Tuesday, March 3, 2015

100 Grad - Sunday ('Catastrophe Sunday')

'The road to hell is paved with good intentions', thought your correspondent, as I wearily arrived at HAU 2 about 90 minutes after planned, panting from a long (8.6km) walk from Pankow to Kreuzberg. After having my original plan to catch the free shuttle service from nearby Ballhaus Ost - the third venue in 100 Grad - foiled by that venue not having any events on Sunday (and therefore no bus) I decided that Sophiensaele was not too far by foot, and kept going. Waiting for half an hour for that bus from Sophiensaele to HAU, my destination, I experienced 'nature calling', and ran inside for 5 minutes, only to find that the bus had chosen those particular five minutes to arrive. Deciding that now both my planned 5pm and 6pm shows were a write-off, I saddled up again, and continued walking to HAU, briefly taking in, by force, the tourist delights of Berlin.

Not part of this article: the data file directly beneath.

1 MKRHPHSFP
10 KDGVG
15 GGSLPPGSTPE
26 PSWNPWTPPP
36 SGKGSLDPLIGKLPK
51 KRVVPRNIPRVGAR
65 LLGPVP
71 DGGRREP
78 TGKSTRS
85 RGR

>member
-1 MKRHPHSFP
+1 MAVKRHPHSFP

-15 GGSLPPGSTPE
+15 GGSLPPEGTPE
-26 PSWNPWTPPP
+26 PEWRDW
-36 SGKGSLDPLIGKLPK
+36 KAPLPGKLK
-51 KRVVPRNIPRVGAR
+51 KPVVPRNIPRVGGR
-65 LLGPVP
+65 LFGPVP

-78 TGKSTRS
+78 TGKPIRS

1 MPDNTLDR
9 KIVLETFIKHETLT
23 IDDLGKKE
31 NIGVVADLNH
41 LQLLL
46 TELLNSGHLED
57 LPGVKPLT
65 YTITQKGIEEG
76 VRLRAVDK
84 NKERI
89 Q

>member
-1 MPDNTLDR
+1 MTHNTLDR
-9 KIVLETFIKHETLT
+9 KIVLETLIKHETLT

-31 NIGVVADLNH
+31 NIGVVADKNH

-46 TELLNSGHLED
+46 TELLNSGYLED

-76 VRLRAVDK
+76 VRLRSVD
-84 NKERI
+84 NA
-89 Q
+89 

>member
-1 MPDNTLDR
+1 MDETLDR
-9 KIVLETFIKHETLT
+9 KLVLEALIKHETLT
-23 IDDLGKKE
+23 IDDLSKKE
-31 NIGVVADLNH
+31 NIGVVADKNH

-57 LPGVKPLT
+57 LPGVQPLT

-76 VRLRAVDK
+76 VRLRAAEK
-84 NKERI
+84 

Gotta get that bike fixed for summer...

Hamlet Private

My good fortune finally came when I somehow caught Hamlet Private, a piece of international  microtheatre directed by Helsinki-based, Swiss-born director Martina Marti, and which had just six performances during 100 Grad over a three hour period. The work has been in Berlin before 18 months ago, and has 'toured' internationally through several different performers in different European countries. It's a one-on-one performance, and can be performed anywhere with a table, two chairs, a candle and a deck of specialised playing cards. The performer (a mystical Claudia Schwartz) sits you down and explains to you that Hamlet is 'inside the deck of cards', and then proceeds with a kind of customised tarot reading that incorporates elements of the play.

It's possible to read Hamlet as being a play entirely about Fate. The references to free will and autonomy are littered throughout the text, taking on new resonance these days by the fact that the play is so well-known, and therefore that any audience comes to it knowing, in some sense, their fate. There's a sense of inevitability about Hamlet's death drive, he is in some ways a character waiting to die, intuitively deducing that this is the only way to really resolve his inner crisis of identity and authenticity. Even a surface reading of Hamlet reveals a play obsessed with mortality. 'To be, or not to be' is at once a simple musing on the false choices that constitute an existence under sufferance. After all, if the choice is between different ways to suffer, that is, indeed, no choice at all.